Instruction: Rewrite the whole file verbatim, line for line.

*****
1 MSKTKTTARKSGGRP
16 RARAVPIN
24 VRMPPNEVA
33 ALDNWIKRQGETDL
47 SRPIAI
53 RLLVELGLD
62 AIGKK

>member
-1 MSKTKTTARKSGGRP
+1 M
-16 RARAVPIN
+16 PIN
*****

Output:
1 MSKTKTTARKSGGRP
16 RARAVPIN
24 VRMPPNEVA
33 ALDNWIKRQGETDL
47 SRPIAI
53 RLLVELGLD
62 AIGKK

>member
-1 MSKTKTTARKSGGRP
+1 M
-16 RARAVPIN
+16 PIN